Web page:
Stress testing is gaining popularity among institutional investors as a way to measure portfolio risk in abnormal market conditions, risk experts say.
Following the market gyrations of the past couple of years, investors want more information about how their portfolios might react in market cycles when economic characteristics fall outside a spread of normal conditions, as defined by a typical bell curve.
And the recent precipitous drop in the value of technology stocks adds a new wrinkle that could boost stress testing's popularity in the future.
Even Federal Reserve Chairman Alan Greenspan has touted the benefits of stress testing in several speeches. Speaking to bank regulators in 1999, he suggested investors might be underestimating their portfolio risk and said the least they should be doing is stress testing and setting aside reserves to cover potential losses stemming from market crashes and panics.
In a May speech to the National Association of Urban Bankers and the Urban Financial Services Coalition, Mr. Greenspan again advocated the approach. Although he was referring to testing lending portfolios, he could just as easily have been addressing equity risk.
"When strong conditions largely mask the susceptibility of marginal borrowers, stress testing is invaluable for revealing the magnitude of portfolio risk posed by more challenging economic conditions," he said.
Correlation and risk
Risk experts agree. Although all acknowledge stress testing cannot predict the future and has little application in figuring day-to-day risk exposure in current market fluctuations, they say it can give investors important information about portfolio correlation and risk.
"It gives us a forward-looking perspective of risk," said James Lam, founder and vice chairman of ERisk, New York, which offers risk management services that include consulting and Internet-based analytics. "Stress testing is widely recognized as a best practice for risk management."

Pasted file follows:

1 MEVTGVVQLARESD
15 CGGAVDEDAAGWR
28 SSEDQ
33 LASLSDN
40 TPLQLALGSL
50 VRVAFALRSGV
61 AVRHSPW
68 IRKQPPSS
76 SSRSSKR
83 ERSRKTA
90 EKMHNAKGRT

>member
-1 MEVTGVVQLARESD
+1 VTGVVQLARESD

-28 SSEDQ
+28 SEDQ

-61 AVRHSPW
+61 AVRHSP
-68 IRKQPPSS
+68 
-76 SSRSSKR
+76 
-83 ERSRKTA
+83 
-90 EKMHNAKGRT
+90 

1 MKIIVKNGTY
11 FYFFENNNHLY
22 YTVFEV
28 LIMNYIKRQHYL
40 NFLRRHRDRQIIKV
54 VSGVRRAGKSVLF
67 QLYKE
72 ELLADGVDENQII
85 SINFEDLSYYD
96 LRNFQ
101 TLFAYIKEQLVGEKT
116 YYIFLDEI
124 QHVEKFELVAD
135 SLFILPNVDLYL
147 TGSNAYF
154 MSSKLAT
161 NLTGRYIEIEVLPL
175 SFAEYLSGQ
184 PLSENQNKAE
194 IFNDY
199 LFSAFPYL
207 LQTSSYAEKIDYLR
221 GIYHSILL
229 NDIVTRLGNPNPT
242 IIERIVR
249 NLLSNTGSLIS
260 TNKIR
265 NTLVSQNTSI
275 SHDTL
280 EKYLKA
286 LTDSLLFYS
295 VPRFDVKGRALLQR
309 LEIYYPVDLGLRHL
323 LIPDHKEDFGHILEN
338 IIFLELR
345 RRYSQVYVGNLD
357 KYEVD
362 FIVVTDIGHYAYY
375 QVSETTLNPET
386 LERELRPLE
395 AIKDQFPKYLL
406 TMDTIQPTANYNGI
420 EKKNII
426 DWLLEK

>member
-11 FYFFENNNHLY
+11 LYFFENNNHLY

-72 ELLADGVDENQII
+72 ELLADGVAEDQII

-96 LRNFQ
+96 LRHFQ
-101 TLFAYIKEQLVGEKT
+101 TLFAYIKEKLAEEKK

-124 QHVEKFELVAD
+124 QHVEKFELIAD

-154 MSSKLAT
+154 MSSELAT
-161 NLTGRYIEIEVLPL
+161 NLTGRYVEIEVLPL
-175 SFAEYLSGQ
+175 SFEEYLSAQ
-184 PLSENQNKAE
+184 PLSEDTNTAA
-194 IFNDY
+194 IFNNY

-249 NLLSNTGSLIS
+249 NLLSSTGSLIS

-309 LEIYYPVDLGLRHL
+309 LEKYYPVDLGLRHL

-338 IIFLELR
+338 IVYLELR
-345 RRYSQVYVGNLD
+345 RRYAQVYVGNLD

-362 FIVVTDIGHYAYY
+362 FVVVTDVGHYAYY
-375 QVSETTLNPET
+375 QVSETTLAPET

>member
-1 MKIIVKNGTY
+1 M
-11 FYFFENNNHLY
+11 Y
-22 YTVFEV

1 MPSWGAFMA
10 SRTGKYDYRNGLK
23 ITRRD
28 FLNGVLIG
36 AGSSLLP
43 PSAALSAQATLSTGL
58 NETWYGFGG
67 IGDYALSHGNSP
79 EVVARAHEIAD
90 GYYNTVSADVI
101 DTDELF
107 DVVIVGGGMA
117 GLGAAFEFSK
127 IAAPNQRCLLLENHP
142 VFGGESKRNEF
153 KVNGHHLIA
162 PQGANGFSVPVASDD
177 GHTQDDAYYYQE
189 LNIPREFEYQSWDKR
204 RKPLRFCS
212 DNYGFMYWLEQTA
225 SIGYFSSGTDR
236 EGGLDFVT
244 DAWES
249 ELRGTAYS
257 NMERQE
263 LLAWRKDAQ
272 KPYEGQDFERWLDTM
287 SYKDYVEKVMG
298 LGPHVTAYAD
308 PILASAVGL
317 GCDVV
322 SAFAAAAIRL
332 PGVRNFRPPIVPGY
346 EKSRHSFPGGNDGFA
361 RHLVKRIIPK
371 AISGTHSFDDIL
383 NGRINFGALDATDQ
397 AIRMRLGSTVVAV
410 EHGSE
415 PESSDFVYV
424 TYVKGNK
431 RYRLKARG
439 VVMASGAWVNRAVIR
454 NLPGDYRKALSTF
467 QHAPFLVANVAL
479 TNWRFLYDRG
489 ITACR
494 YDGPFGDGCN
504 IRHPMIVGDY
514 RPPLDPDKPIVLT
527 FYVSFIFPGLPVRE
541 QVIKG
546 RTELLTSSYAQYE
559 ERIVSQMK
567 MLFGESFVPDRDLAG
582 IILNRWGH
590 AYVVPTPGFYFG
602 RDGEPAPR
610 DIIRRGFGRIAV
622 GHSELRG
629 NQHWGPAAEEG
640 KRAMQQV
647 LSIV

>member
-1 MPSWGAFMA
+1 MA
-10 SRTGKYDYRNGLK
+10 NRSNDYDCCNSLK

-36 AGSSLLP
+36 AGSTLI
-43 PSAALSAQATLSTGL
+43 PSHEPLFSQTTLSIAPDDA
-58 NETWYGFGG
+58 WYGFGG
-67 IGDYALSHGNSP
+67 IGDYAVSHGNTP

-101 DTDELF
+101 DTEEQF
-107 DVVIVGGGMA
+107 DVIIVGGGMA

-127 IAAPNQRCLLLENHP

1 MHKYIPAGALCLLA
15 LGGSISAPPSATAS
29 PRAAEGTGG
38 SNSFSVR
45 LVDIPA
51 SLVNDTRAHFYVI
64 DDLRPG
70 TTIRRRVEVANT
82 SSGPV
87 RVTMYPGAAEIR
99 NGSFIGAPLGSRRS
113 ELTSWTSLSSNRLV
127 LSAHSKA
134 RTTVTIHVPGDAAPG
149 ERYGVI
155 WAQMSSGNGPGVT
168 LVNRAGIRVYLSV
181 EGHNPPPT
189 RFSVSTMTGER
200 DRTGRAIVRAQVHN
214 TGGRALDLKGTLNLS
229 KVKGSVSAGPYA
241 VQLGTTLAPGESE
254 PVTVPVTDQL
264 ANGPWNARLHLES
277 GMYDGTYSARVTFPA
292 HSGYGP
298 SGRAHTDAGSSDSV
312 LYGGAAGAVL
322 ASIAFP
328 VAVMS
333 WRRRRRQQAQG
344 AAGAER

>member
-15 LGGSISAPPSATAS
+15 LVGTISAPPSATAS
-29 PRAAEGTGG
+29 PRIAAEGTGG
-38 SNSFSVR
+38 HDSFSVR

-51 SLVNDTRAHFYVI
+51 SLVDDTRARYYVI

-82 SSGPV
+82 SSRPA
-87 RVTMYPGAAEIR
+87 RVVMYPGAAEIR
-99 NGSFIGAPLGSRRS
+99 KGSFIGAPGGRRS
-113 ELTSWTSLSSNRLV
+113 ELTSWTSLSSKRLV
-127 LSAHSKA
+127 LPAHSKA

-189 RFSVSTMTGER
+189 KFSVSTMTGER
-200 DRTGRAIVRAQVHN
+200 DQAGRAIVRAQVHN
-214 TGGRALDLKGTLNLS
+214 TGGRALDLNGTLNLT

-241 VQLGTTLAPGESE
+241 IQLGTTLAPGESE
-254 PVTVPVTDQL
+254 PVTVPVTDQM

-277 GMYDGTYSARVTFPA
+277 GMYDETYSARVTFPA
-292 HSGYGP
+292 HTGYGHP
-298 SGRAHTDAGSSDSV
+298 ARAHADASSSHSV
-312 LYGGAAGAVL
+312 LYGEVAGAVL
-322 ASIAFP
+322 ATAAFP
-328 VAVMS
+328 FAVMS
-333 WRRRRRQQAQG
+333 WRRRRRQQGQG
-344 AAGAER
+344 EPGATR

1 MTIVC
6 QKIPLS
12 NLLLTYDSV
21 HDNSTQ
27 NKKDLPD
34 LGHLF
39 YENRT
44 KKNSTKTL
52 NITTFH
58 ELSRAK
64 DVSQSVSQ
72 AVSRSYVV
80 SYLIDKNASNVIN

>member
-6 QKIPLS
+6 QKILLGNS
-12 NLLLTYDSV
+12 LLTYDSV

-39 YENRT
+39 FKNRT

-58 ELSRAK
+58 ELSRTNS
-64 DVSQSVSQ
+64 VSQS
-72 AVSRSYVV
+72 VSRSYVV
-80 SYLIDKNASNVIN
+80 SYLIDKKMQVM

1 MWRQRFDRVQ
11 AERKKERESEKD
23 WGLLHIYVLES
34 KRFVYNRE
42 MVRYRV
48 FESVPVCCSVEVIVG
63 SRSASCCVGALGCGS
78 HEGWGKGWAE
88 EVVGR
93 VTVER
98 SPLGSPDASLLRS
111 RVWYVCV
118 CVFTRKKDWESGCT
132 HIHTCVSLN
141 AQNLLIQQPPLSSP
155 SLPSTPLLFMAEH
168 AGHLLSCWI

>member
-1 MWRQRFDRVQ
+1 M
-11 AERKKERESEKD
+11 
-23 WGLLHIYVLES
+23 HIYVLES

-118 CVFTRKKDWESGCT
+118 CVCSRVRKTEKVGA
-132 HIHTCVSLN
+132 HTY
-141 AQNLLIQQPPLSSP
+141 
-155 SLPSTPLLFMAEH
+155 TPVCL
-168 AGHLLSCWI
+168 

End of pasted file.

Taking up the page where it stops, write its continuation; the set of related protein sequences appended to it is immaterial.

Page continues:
For instance, had investors been stress testing three or four years ago, they might have plugged into their models scenarios involving a sudden, prolonged drop in the value of technology stocks. Then they could have seen whether they were appropriately diversified to cover the risk of such a drop.
But only the biggest pension funds stress test their portfolios, said Kelsey Biggers, president and chief executive officer of Measurisk LLC, New York. Between 80% and 90% of funds with more than $5 billion in assets do stress testing, he said. But those tests tend to be simplistic, Mr. Biggers added. And smaller pension funds are just now starting to see value in value at risk and stress testing.
"Smaller funds are just beginning to get past information ratios and data as a stand-in for risk," Mr. Biggers said. "The majority of funds at the smaller end think they have risk tools, but what they really have are volatility measures like standard deviation and information ratios."
One method of stress testing involves applying historical market moves to portfolios to gauge their risk if such an event occurred again. Another uses hypothetical scenarios considered well outside the range of normal possibilities.
The goal isn't to change portfolio composition based on the results, but to make people aware of what could happen given certain market conditions, Mr. Lam said. Investors need to know what they're betting on and what they're betting against, and how each of those bets will respond under stressful market conditions.
Identifying good and bad
"Through stress testing you can identify the positive and negative bets, and then ask what scenario would best favor our strategy and do we really believe that scenario will happen," Mr. Lam said. "You also want to know what scenario will really hurt our strategy."
Philip Best, managing principal at The Capital Markets Co. NV, an Antwerp, Belgium-based consultant, said stress testing can reveal that investments typically thought to be negatively correlated - with values moving in opposite directions in response to the same market condition - could be positively correlated, meaning they would move together. Take stocks and bonds, for example, he said. "Typically they move in opposite directions. But sometimes the opposite correlation breaks down and they move together."
Stress testing, he said, can reveal those kinds of events.